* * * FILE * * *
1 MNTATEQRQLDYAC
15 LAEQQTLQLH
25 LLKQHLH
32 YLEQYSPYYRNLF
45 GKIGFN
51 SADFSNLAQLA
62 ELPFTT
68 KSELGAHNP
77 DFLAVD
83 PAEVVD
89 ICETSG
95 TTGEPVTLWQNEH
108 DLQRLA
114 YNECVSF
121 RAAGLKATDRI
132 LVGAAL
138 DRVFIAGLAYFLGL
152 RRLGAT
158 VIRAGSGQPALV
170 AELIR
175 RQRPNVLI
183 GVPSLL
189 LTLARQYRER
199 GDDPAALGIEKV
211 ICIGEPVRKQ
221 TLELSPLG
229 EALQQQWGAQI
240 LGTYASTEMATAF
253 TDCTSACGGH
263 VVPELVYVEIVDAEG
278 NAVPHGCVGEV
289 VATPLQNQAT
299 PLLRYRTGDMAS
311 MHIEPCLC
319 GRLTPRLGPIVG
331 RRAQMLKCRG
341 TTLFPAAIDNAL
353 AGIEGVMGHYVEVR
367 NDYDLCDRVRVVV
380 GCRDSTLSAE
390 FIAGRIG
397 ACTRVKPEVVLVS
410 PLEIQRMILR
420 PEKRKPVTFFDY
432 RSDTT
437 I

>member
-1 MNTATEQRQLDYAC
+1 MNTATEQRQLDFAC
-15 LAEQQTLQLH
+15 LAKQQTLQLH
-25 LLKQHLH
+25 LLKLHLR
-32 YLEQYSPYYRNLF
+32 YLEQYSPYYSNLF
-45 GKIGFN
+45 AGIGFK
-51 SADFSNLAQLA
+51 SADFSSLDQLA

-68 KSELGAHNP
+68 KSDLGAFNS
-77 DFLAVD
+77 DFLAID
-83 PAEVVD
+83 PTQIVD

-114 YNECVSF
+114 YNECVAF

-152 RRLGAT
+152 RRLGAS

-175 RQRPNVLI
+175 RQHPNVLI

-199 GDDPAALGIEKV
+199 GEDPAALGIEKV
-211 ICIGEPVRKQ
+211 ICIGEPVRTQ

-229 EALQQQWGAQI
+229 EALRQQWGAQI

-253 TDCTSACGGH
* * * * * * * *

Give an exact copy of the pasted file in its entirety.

1 MNTATEQRQLDYAC
15 LAEQQTLQLH
25 LLKQHLH
32 YLEQYSPYYRNLF
45 GKIGFN
51 SADFSNLAQLA
62 ELPFTT
68 KSELGAHNP
77 DFLAVD
83 PAEVVD
89 ICETSG
95 TTGEPVTLWQNEH
108 DLQRLA
114 YNECVSF
121 RAAGLKATDRI
132 LVGAAL
138 DRVFIAGLAYFLGL
152 RRLGAT
158 VIRAGSGQPALV
170 AELIR
175 RQRPNVLI
183 GVPSLL
189 LTLARQYRER
199 GDDPAALGIEKV
211 ICIGEPVRKQ
221 TLELSPLG
229 EALQQQWGAQI
240 LGTYASTEMATAF
253 TDCTSACGGH
263 VVPELVYVEIVDAEG
278 NAVPHGCVGEV
289 VATPLQNQAT
299 PLLRYRTGDMAS
311 MHIEPCLC
319 GRLTPRLGPIVG
331 RRAQMLKCRG
341 TTLFPAAIDNAL
353 AGIEGVMGHYVEVR
367 NDYDLCDRVRVVV
380 GCRDSTLSAE
390 FIAGRIG
397 ACTRVKPEVVLVS
410 PLEIQRMILR
420 PEKRKPVTFFDY
432 RSDTT
437 I

>member
-1 MNTATEQRQLDYAC
+1 MNTATEQRQLDFAC
-15 LAEQQTLQLH
+15 LAKQQTLQLH
-25 LLKQHLH
+25 LLKLHLR
-32 YLEQYSPYYRNLF
+32 YLEQYSPYYSNLF
-45 GKIGFN
+45 AGIGFK
-51 SADFSNLAQLA
+51 SADFSSLDQLA

-68 KSELGAHNP
+68 KSDLGAFNS
-77 DFLAVD
+77 DFLAID
-83 PAEVVD
+83 PTQIVD

-114 YNECVSF
+114 YNECVAF

-152 RRLGAT
+152 RRLGAS

-175 RQRPNVLI
+175 RQHPNVLI

-199 GDDPAALGIEKV
+199 GEDPAALGIEKV
-211 ICIGEPVRKQ
+211 ICIGEPVRTQ

-229 EALQQQWGAQI
+229 EALRQQWGAQI

-253 TDCTSACGGH